Last Sunday with the river falling from a little overnight bump of water I spent the day swinging flies through the lower end of the Sea to Sky River. While the steelhead are few and far between this time of year the conditions had us hopeful and there are undoubtedly a few fish in the system already. This particular river is unique to the lower mainland because it offers one of the few truly big water fishing experiences in the region. The Puget Sound region is blessed with an abundance of medium to large rivers which tumble from their glacial headwaters out into the Puget Sound Lowlands creating some of the finest large river steelhead water on the planet. It is these rivers that have made the Puget Sound on of the epicenters of our steelhead flyfishing traditions. Heading north though the mountains push against the Pacific and the ocean reaches far inland through the steep glacial fjords of the BC Coastline.
No knock against smaller more confined water but large rivers offer a sort of majesty that is unique and breathtaking. Dwarfed along the banks of a massive run an angler is always tempted by the water just beyond reach, always wondering if just a few more feet could make the difference. There are runs that can be fished for hours. Step after step swimming the fly over the large alluvial boulders into the hangdown, where despite the river's massive size there always seems to be a willing fish. Even in the largest of rivers steelhead will and often do sit in unimaginably soft and shallow water. And when low light or slighlty murky water affords them cover the fish seem to prefer to slide into the shallows, along the gradually sloping bottom to lie in the softest part of the run.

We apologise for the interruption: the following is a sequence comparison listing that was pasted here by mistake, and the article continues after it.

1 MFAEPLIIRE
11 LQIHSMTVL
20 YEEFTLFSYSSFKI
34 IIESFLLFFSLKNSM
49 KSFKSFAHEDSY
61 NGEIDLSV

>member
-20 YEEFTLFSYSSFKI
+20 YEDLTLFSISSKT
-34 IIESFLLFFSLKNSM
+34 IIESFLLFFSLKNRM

Reading break is upon us now and the next week will be nothing but steelhead revelry. Really looking forward to getting back to some of the old haunts, maybe if the stars line up right we'll find a few fish.